Cardboard Children – Jumanji

Hello youse.

Today I want to talk to you about an old board game called Jumanji. It’s long out of print, and quite difficult to find these days, but it’s a game that delivers a unique experience. The game fell out of favour in some quarters because of its supernatural qualities, but I’ve never let the destruction of a family home get in the way of a good board game experience.

On the Jumanji board itself it says “A GAME FOR THOSE WHO WANT TO FIND A WAY TO LEAVE THEIR WORLD BEHIND”. And this is what all games are, really. They’re an escape, a brilliant trip to another place. We’re all very lucky to have them.


Jumanji is a game for 1-4 players. It is, at heart, a roll and move game. Each player is represented by a high-quality wood playing piece carved in the shape of a monkey. The playing time of the game is hugely variable, so be aware of that before you start a game with your family. Interestingly, once players have begun the game there is no alternative but to play it through to a finish. No declaring a winner and wrapping up early for this one.

On a turn, a player rolls two dice and watches his or her playing piece as it moves along one of the board’s trails. It seems as if there might be some magnetic mechanism moving the playing piece, but Jumanji instead leans on the influence of magical forces. It’s a really nice addition to the game, and leads to a real sense of occasion at the table.

Once your playing piece has moved, the huge black glass piece in the middle of the board forms spiritual lettering to explain what event you have introduced into your home, and by extension, your universe. As an example, one message reads: “This will not be an easy mission, monkeys slow the expedition.” This is followed by the appearance of wild monkeys in some room of your house. You can expect these monkeys to throw objects, scream, and pretty much wreck everything in sight.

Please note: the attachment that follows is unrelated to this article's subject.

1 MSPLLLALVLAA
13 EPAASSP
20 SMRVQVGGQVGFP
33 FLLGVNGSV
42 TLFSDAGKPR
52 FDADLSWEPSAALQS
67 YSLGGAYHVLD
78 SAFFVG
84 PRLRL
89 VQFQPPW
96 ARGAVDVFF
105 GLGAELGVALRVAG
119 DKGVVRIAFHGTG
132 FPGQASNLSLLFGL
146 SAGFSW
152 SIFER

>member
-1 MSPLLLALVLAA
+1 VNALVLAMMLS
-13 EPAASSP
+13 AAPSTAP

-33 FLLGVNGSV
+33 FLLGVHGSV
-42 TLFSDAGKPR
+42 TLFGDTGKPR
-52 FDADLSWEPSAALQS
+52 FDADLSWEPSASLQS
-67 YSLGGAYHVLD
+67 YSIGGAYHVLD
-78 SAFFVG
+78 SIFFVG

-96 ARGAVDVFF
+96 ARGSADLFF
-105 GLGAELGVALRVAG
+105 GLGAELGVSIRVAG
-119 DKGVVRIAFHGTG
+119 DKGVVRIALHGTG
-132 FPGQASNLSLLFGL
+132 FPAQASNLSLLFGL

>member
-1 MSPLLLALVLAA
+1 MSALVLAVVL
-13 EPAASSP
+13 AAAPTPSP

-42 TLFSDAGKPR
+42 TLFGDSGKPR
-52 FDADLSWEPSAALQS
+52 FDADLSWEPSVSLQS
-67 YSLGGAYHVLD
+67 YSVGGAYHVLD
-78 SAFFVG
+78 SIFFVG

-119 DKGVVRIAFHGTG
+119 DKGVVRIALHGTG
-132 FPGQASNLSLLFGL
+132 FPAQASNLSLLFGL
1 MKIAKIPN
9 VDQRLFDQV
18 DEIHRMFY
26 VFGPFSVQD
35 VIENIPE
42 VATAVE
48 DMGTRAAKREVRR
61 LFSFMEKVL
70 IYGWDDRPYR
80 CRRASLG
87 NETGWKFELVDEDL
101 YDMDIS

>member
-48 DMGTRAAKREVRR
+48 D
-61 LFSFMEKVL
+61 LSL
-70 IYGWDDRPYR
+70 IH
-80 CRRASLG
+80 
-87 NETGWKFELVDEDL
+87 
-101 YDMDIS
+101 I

We talk often on these pages about games that manage to come “off the table”, elevating themselves to more than just the manipulation of components on a board. Jumanji runs with this notion to an extreme, filling your house and streets with giant biting insects, wild animals and the occasional deadly torrent of water.

The game continues in this way, with you trying to survive the onslaught of supernatural and magical forces, until one player reaches the middle of the board and manages to shout the word “JUMANJI!” Neatly, the game then “puts itself away” to some extent, pulling all its otherworldy components back inside by way of a whirlwind.

Now, Jumanji is a wild and incomparable experience, but it’s not a game I can easily recommend. First of all – the game is very messy. It has a very short set-up time, sure. And I just told you how easily it all gets put away. But during play it can be extremely untidy. To put it simply, if you’re not the type of person who can abide an elephant running through the wall of your living room, I wouldn’t recommend you even place this game on your table. It’s also a very noisy game. Be sure to let your neighbours know that you’re planning a game, so that they can make all their necessary arrangements – such as going on holiday for a few months until all the houses in the street are repaired.

In fact – I’d maybe even consider consulting the local police before you settle down to a game of Jumanji, if only to make sure that they are capable of bringing down a giant man-eating lion should it make a public nuisance of itself.

Okay, so much for the negatives. What are the positives?

My experience with Jumanji was made special by the appearance of a wild, funny man who had been trapped inside the game for decades. This man (and I’m unsure if he comes with every copy of the game, or if he was just a lucky encounter in mine) had the most expressive and kind face, and a beautiful twinkle in his eye. His appearance happened just as the game was starting to feel rather difficult and scary, and his power was to regularly lighten the mood of the whole affair by cracking jokes and filling the world with his crackling energy. He was brilliant – a real one-of-a-kind.